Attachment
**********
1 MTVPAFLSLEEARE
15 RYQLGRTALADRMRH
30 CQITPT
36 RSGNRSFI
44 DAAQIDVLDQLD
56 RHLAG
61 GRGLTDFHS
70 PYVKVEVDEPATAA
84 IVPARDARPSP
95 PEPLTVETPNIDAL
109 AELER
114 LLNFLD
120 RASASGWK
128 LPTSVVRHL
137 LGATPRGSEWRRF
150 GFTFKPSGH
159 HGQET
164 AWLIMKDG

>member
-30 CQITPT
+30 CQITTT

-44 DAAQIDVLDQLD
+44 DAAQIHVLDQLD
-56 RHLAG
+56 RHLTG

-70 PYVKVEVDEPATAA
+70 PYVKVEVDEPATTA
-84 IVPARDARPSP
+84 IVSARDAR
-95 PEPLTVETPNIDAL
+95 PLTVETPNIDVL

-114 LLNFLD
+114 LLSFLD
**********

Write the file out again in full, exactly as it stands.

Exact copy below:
1 MTVPAFLSLEEARE
15 RYQLGRTALADRMRH
30 CQITPT
36 RSGNRSFI
44 DAAQIDVLDQLD
56 RHLAG
61 GRGLTDFHS
70 PYVKVEVDEPATAA
84 IVPARDARPSP
95 PEPLTVETPNIDAL
109 AELER
114 LLNFLD
120 RASASGWK
128 LPTSVVRHL
137 LGATPRGSEWRRF
150 GFTFKPSGH
159 HGQET
164 AWLIMKDG

>member
-30 CQITPT
+30 CQITTT

-44 DAAQIDVLDQLD
+44 DAAQIHVLDQLD
-56 RHLAG
+56 RHLTG

-70 PYVKVEVDEPATAA
+70 PYVKVEVDEPATTA
-84 IVPARDARPSP
+84 IVSARDAR
-95 PEPLTVETPNIDAL
+95 PLTVETPNIDVL

-114 LLNFLD
+114 LLSFLD